As I write this, I am most grateful for the work of Darrel Alejandro Holnes, Saeed Jones, Rickey Laurentiis, Phillip B. Williams, and L. Lamar Wilson, the young, black, and gay men I referred to that week as The Phantastique 5.
When a group of black bodies stands
out from the rest and needs to be remembered
because they all resemble each other, some
use highlighters to brighten the black bodies . . .
These lines from Phillip B. Williams’ “Manifesto” seem to me the best from which to begin a description of Prime. Over and again the work in this small anthology presents lawmaking lines of direct statement that ask the reader to re-envision the very act of reading and what that act means for subjective perception. What is text to those so often left out of literature? What is literature to those unwritten or written wrongly?
Throughout these poems, our eyes are turned toward so many objects we thought we knew, thought had seen properly. Now we face even the furniture that sits about us as if it is slanted and painted new colors until we have no choice but to re-see ourselves, or as Darrel Holnes would say, “Only the living have a reflection and you see yourself.”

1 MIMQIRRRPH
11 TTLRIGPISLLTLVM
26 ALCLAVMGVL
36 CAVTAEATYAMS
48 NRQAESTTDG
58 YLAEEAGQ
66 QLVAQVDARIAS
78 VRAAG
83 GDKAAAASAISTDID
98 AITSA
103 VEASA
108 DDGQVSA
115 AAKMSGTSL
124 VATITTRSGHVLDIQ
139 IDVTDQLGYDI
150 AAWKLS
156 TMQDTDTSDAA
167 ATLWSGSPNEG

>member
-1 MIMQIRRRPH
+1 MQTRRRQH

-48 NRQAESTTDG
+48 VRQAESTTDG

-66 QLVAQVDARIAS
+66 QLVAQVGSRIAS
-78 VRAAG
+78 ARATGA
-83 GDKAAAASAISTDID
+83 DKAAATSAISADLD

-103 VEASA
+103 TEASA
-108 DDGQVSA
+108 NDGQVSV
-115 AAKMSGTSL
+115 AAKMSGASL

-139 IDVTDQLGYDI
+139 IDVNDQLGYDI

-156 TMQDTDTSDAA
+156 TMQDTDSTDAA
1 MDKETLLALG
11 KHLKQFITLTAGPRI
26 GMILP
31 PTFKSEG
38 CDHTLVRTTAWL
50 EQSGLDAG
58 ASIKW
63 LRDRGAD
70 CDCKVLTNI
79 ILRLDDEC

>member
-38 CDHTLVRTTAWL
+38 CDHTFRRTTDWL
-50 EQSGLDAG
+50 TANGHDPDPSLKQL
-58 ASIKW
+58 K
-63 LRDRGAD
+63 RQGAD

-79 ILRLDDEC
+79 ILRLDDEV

These poets are living indeed, and forging with each of their words the stuff of life, whether through complaint: “I’ll tell you my problem/I’m a man who would love/another man, whether/as a son, whether as a—” (Laurentiis) or ironic praise: “You cannot tell a soul/Must lie still be quiet/Just take it like the man/You always wanted inside” (Wilson).
I am most taken, though, by how much these poems mean to participate in life to the point of being redeemed by that participation. These poets, in spite of being perfect candidates for that which is only academic and/or only conceptual, write as if poetry can speak directly to the soul, as if poetry is quite possibly the last hope they have to reach beyond themselves and touch anyone who perceives them:
. . . Like a son rushing
to his mother’s stumble, the poet catches her
as if his arms are the prayer’s answer
& when her knees meet the earth
so do his . . .
(from “The Poet’s Revolver Opens Its Mouth” by Saeed Jones).
Prime is a lovely (and loving) book by five men bound to change the way we read poetry because this is a book of poetry by poets committed to allowing the poems they write to change them. None of these poets ever say no.
A Room in Chelsea Square by Michael Nelson was first published anonymously in 1958. It was reprinted in 1986 by Gay Modern Classics and is now being re-introduced by Gregory Woods in a very recent—and very handsome!—reprint from Valancourt Books. All in all, a nice package: a contemporary gay poet who hails from across the pond introducing a novel by a bygone gay Brit. (more…)